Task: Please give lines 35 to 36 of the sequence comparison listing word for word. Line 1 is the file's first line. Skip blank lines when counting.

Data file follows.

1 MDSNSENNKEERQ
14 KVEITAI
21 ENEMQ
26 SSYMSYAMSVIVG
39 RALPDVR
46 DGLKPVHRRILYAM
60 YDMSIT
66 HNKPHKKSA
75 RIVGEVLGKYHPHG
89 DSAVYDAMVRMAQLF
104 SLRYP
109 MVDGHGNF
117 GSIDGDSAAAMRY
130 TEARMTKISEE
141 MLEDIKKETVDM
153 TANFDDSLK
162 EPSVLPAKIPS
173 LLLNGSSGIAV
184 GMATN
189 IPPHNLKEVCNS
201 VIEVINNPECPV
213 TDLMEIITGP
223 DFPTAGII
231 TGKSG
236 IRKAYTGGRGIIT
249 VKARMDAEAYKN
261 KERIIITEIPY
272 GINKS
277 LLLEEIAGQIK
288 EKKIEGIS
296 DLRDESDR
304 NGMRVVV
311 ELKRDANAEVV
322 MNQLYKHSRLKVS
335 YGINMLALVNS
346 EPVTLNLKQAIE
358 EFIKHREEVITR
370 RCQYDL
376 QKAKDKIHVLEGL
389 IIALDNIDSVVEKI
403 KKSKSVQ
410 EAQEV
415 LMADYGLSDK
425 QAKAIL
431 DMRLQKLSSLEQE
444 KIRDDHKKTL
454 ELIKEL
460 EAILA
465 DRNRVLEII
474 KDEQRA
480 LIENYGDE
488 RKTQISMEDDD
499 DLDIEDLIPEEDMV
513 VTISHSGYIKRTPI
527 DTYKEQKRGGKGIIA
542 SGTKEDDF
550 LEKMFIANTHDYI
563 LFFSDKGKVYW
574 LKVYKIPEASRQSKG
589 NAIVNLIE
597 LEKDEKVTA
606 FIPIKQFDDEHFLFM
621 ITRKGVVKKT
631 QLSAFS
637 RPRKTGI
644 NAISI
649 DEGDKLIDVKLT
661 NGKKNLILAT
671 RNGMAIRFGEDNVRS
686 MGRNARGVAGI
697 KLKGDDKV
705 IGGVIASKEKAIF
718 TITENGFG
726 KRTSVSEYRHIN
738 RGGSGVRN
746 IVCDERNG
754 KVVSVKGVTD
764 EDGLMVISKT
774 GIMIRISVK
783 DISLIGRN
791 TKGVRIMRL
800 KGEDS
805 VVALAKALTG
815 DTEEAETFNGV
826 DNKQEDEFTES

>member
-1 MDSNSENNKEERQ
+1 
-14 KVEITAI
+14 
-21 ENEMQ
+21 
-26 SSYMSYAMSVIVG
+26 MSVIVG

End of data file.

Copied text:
335 YGINMLALVNS
346 EPVTLNLKQAIE